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The Riemann Zeta functional equation is defined as follows.


(1) $\quad\zeta (s)=f(s)\,\zeta(1-s)\,,\quad f(s)=2^s\pi^{s-1}\sin\left(\frac{\pi\,s}{2}\right)\,\Gamma (1-s)$


Note that $|f(s)|=1$ along the critical line where $s=\frac{1}{2}+i\,t$, but I've been investigating other values of $s$ for which $|f(s)|=1$ which is equivalent to $|\zeta(s)|=|\zeta(1-s)|$.


The following figure illustrates a contour plot of $|\zeta(s)|=|\zeta(1-s)|$ where the horizontal axis represents $\Re(s)$ and the vertical axis represents $\Im(s)$. Note there's a closed path which is symmetric about the critical line and real axis where $|\zeta(s)|=|\zeta(1-s)|$. The two red dots at the intersections of the closed path and the critical line are at $s=\frac{1}{2}+i\,6.28984$ and $s=\frac{1}{2}-i\,6.28984$.


Contour Plot of |\zeta(s)|=|\zeta(1-s)|

Figure (1): Contour Plot of $|\zeta(s)|=|\zeta(1-s)|$


Question (1): Can the value $6.28984$ be expressed as a function of mathematical constants?


Since I originally posted question (1) above, I've noticed that $\pm 6.28984$ is associated with the location of the minima and maxima of the Riemann-Siegel theta function.


The following table illustrates points along the closed path illustrated in Figure (1) where $\Re(s)\in\mathbb{Z}$.


Table (1): $\quad\begin{array}{ccc} \Re(s) & \Im(s) & \text{} \\ -16 & -0.511623 & 0.511623 \\ -15 & -0.945774 & 0.945774 \\ -14 & -1.5719 & 1.5719 \\ -13 & -2.12883 & 2.12883 \\ -12 & -2.66579 & 2.66579 \\ -11 & -3.17309 & 3.17309 \\ -10 & -3.6505 & 3.6505 \\ -9 & -4.09581 & 4.09581 \\ -8 & -4.50702 & 4.50702 \\ -7 & -4.88189 & 4.88189 \\ -6 & -5.21802 & 5.21802 \\ -5 & -5.51293 & 5.51293 \\ -4 & -5.76403 & 5.76403 \\ -3 & -5.96879 & 5.96879 \\ -2 & -6.12484 & 6.12484 \\ -1 & -6.23013 & 6.23013 \\ 0 & -6.28319 & 6.28319 \\ 1 & -6.28319 & 6.28319 \\ 2 & -6.23013 & 6.23013 \\ 3 & -6.12484 & 6.12484 \\ 4 & -5.96879 & 5.96879 \\ 5 & -5.76403 & 5.76403 \\ 6 & -5.51293 & 5.51293 \\ 7 & -5.21802 & 5.21802 \\ 8 & -4.88189 & 4.88189 \\ 9 & -4.50702 & 4.50702 \\ 10 & -4.09581 & 4.09581 \\ 11 & -3.6505 & 3.6505 \\ 12 & -3.17309 & 3.17309 \\ 13 & -2.66579 & 2.66579 \\ 14 & -2.12883 & 2.12883 \\ 15 & -1.5719 & 1.5719 \\ 16 & -0.945774 & 0.945774 \\ 17 & -0.511623 & 0.511623 \\ \end{array}$


The following table illustrates points along the closed path illustrated in Figure (1) where $\Im(s)\in\mathbb{Z}$.


Table (2): $\quad\begin{array}{ccc} \Im(s) & \Re(s) & \text{} \\ -6 & -2.82313 & 3.82313 \\ -5 & -6.66187 & 7.66187 \\ -4 & -9.22159 & 10.2216 \\ -3 & -11.3476 & 12.3476 \\ -2 & -13.2329 & 14.2329 \\ -1 & -14.9193 & 15.9193 \\ 0 & -16.4061 & 17.4061 \\ 1 & -14.9193 & 15.9193 \\ 2 & -13.2329 & 14.2329 \\ 3 & -11.3476 & 12.3476 \\ 4 & -9.22159 & 10.2216 \\ 5 & -6.66187 & 7.66187 \\ 6 & -2.82313 & 3.82313 \\ \end{array}$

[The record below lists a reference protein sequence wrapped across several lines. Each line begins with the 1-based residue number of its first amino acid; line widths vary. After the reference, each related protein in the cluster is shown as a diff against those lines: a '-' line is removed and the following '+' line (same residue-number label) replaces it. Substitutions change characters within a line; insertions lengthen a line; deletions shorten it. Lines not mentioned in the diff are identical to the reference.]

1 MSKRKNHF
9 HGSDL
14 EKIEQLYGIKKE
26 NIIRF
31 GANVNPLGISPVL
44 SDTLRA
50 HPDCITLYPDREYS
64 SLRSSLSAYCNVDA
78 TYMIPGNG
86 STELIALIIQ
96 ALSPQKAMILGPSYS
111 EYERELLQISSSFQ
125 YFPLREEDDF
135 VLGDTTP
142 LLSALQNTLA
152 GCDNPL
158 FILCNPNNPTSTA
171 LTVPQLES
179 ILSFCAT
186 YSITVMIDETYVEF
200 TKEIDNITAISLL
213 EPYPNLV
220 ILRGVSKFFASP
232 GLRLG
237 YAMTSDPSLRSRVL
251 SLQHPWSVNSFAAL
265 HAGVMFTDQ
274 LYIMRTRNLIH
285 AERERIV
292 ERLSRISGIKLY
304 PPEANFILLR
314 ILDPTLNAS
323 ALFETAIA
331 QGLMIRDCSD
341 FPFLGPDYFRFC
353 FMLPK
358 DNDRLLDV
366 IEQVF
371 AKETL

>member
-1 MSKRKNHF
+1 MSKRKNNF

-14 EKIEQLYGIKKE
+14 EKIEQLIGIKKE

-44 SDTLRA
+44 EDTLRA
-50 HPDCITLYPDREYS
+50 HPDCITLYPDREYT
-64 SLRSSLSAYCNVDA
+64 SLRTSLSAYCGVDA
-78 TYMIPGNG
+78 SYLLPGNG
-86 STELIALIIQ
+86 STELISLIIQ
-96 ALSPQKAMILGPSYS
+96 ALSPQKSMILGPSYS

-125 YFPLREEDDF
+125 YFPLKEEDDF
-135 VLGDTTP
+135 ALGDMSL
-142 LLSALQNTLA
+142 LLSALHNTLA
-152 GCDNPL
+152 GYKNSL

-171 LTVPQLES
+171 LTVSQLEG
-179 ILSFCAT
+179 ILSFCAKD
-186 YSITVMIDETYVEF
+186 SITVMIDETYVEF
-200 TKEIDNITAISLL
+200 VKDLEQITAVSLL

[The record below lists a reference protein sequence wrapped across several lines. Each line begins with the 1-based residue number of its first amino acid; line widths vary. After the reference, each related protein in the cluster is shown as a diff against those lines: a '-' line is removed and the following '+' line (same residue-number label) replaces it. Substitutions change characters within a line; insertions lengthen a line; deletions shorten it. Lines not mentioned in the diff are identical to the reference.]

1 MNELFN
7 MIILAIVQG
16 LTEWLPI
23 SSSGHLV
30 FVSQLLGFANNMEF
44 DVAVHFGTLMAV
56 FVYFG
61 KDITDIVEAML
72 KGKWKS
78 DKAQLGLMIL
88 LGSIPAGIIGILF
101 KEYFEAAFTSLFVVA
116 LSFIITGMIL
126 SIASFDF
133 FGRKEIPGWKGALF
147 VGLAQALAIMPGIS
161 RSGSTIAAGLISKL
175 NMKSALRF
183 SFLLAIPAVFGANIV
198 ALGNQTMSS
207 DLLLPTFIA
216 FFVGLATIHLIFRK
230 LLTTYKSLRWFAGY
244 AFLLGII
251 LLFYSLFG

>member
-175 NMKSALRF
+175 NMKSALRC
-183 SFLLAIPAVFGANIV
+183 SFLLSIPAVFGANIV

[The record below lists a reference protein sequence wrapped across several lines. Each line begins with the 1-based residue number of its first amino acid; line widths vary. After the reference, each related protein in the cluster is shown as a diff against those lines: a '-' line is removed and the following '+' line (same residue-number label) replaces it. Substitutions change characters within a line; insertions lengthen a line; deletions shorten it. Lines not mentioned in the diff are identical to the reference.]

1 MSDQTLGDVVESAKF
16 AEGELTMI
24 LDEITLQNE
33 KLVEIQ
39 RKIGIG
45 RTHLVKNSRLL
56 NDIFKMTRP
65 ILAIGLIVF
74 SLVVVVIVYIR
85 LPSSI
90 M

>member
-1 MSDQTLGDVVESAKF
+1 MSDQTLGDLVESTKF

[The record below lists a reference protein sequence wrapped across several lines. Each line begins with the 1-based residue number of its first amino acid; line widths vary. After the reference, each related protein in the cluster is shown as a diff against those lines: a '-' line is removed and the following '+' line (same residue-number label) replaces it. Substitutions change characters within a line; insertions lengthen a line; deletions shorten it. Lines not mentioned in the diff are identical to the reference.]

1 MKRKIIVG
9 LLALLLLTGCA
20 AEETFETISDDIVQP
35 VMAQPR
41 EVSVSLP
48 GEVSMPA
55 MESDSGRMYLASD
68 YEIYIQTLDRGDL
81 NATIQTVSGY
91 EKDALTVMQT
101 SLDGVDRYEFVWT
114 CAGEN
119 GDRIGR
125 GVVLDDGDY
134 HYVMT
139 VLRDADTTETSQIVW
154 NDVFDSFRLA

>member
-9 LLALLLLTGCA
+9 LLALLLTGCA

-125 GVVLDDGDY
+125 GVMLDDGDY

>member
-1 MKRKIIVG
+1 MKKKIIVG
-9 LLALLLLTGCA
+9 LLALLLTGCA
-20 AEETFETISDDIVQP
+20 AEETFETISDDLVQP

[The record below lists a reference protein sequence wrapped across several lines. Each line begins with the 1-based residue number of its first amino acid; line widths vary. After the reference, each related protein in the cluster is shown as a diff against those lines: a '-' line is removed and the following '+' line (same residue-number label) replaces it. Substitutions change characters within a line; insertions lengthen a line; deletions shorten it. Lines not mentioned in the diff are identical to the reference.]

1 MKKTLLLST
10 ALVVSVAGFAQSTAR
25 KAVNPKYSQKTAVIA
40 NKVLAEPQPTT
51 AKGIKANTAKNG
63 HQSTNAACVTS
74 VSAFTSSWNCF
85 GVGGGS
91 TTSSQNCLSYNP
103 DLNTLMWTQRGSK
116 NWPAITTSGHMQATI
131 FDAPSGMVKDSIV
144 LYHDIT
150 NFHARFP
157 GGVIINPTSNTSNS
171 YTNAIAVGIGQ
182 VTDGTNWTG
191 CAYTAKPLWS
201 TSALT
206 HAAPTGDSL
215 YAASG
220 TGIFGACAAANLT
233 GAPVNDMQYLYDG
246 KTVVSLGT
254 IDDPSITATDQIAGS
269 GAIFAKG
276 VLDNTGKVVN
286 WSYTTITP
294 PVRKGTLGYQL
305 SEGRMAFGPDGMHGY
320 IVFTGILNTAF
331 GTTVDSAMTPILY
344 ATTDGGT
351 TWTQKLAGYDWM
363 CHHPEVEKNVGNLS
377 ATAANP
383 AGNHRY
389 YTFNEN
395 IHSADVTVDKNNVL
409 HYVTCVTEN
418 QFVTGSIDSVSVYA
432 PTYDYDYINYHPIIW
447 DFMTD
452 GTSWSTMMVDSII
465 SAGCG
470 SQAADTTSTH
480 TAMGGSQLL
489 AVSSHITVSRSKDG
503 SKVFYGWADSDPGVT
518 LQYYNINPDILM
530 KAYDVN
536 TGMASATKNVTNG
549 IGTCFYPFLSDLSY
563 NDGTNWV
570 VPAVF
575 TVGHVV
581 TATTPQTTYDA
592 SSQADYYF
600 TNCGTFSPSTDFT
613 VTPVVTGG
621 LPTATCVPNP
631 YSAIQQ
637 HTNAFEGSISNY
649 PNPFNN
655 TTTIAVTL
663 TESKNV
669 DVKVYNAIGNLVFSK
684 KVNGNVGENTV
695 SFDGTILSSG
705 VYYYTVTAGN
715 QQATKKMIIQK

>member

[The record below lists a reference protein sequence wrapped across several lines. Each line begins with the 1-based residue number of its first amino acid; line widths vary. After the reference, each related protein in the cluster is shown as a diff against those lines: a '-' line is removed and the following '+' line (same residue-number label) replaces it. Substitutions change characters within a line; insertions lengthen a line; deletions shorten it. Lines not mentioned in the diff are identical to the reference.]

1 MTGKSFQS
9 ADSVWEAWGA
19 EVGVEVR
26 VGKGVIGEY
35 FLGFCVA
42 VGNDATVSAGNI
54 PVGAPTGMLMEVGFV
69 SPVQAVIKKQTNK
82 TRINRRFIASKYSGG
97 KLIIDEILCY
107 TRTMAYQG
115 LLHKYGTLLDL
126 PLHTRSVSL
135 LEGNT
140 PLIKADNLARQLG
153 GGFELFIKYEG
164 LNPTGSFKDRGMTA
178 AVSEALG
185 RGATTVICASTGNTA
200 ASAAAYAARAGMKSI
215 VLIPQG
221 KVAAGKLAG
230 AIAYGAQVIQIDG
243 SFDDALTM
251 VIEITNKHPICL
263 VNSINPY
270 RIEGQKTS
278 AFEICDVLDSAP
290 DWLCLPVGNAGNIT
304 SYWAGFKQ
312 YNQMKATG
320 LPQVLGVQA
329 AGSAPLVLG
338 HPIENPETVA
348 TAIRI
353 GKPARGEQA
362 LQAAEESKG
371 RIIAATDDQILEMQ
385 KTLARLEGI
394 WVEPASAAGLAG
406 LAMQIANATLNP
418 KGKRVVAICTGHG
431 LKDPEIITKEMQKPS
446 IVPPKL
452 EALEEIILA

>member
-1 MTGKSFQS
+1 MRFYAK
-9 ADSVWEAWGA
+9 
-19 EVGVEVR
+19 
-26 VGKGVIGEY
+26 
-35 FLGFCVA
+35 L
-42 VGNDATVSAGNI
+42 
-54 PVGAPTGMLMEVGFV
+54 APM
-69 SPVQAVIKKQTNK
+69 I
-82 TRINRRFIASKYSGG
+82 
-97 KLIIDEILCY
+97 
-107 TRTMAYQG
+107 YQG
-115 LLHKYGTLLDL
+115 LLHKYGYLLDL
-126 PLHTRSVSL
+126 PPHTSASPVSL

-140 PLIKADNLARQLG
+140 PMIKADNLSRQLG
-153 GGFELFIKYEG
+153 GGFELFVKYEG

Question (2): Can any of the $\Im(s)$ values in Table (1) or any of the $\Re(s)$ values in Table (2) be expressed as functions of mathematical constants?


Question (3): What is the length and area of the closed path illustrated in Figure (1)?


Question (4): Assuming $s$ is on the closed path illustrated in Figure (1), can $\Im(s)$ be written as a function of $\Re(s)$ or vice-versa?


Question (5): Would a proof that there is no point $s$ in the critical strip where $|f(s)|=1$, $\Re(s)\ne\frac{1}{2}$, and $\Im(s)>c$ for some $c\in\mathbb{R}$ constitute a proof of the Riemann hypothesis, or has it been shown that for any value of $c\in\mathbb{R}$ there is a point $s$ in the critical strip where $|f(s)|=1$, $\Re(s)\ne\frac{1}{2}$, and $\Im(s)>c$ for which $\zeta(1-s)$ is not a zero of the Riemann zeta function?


I've noticed successive derivatives of the Riemann zeta function $\zeta(s)$ also seem to exhibit analogous results. The following figure illustrates contour plots of $|\zeta^{(n)}(s)|=|\zeta^{(n)}(1-s)|$ for $n=0$, $n=1$, $n=2$, and $n=3$ in blue, orange, green, and red respectively where the horizontal axis represents $\Re(s)$ and the vertical axis represents $\Im(s)$.


Contour Plots of |\zeta^{(n)}(s)|=|\zeta^{(n)}(1-s)|

Figure (2): Contour Plots of $|\zeta^{(n)}(s)|=|\zeta^{(n)}(1-s)|$


I believe there's a single closed contour where $|\zeta(s)|=|\zeta(1-s)|$ associated with the first trivial zeta zero, and a pair of closed contours where $|\zeta(s)|=|\zeta(1-s)|$ associated with each subsequent trivial zeta zero. I believe in many cases (if not all) there are analogous closed contours associated with $|\zeta^{(n)}(s)|=|\zeta^{(n)}(1-s)|$.

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  • $\begingroup$ $\log f(s)$ has a simple explicit formula and the curves where $\Re(f(s)) = 0$ are close to those obtained from the Stirling approximation. The functional equation just says that $\theta(s) =\Gamma((s+1/2)/2) \pi^{-(s+1/2)/2} \zeta(s+1/2)$ is even, you can't deduce anything about the RH from that (the basic properties of $\theta(s)$ tell us the density of zeros) $\endgroup$ – reuns Nov 22 '18 at 20:42
  • $\begingroup$ Why don't you plot $\Re(f(s))$ and its Stirling approximation $\endgroup$ – reuns Nov 25 '18 at 22:23
  • $\begingroup$ @reuns Originally my primary motivation for this question was a desire to clarify question (4) and it's answer in my mind which you addressed in your first comment above. The closed paths where $|\zeta^{(n)}(s)|=|\zeta^{(n)}(1-s)|$ were initially somewhat of a curiosity to me, but I think I now understand the source of these closed paths. I've haven't yet taken the time to look into the Stirling approximation which I've seen mentioned a number of times, but I suppose it's about time I did. $\endgroup$ – Steven Clark Nov 25 '18 at 23:08
  • $\begingroup$ In my previous comment I meant question 5 instead of question 4. $\endgroup$ – Steven Clark Nov 26 '18 at 15:08

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